Source: North American Review, May 1900
By: The Rt. Hon. Earl Brownlow
Formerly Under-Secretary of State For War
The early years of the century found England in the possession of a large body of volunteers. They were not a part of the permanent military organization of the country, but were raised in a hurry, and for a special purpose, and were only intended to meet a sudden emergency. At that period, Napoleon I had massed a great army at Boulogne in sight of the British coast; but the British cruisers held the Channel, and day after day and month after month passed, until the naval battle of Trafalgar put an end forever to his ambitious dream of the conquest of England. It was to meet this contingency that the Volunteers of 1803 were raised, and the danger having been averted, they were disbanded and never brought together again.
With the organization and efficiency of this force, this article is in no way concerned, and it is only mentioned here to explain that volunteering for defense of the country is no new idea, but that the volunteers of 1803 have no relation to those of 1858. They served their purpose; they came together to the number of 463,000 men, and when the emergency ceased, they died out and disappeared.
They seem to have incurred at that time a certain amount of "chaff" on account of their somewhat crude idea of military duties, and it is said that one regiment having repeatedly pointed out to Mr. Pitt that they only volunteered to repel invasion, and were on no account to be sent out of the country, he replied that he would promise not to send them away "except in the case of invasion."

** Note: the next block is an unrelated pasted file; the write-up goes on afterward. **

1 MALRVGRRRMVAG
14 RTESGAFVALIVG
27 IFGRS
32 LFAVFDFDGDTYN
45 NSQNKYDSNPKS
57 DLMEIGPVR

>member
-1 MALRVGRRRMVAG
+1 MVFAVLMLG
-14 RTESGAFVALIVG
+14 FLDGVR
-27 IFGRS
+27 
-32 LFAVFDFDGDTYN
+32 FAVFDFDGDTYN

There is, however, one volunteer corps – the Honorable Artillery Company of the City of London – which is quite exceptional. It dates from the time of Henry VII, at which period it wore a picturesque dress, had nothing to do, and "did it very well;" and it consists of artillery, cavalry and infantry. It is not a "company" in the military sense, but has many of the attributes of the City of London companies, and has property and funds of its own.
This ancient corps has its counterpart in the Honorable Artillery Company of Boston in the United States, the members of which some time ago visited London and received a cordial welcome as a link between the Old and the New Worlds.
Until 1858, the Honorable Artillery Company was the only old-established Volunteer Corps. At that time, the country was thirsting for peace and rest. The Crimean War had disclosed a state of military disorganization in the army which had caused misery and disaster to the troops during the war, and it was felt that only the bravery and pluck of the officers and men had saved the country from actual defeat; but when peace with Russia had been obtained, no time was given for reorganisation. The Indian mutiny, following on the heels of the Crimean war, called forth all the resources of the Empire; but, when tranquillity was again restored, the public mind once more turned to the contemplation of army reform.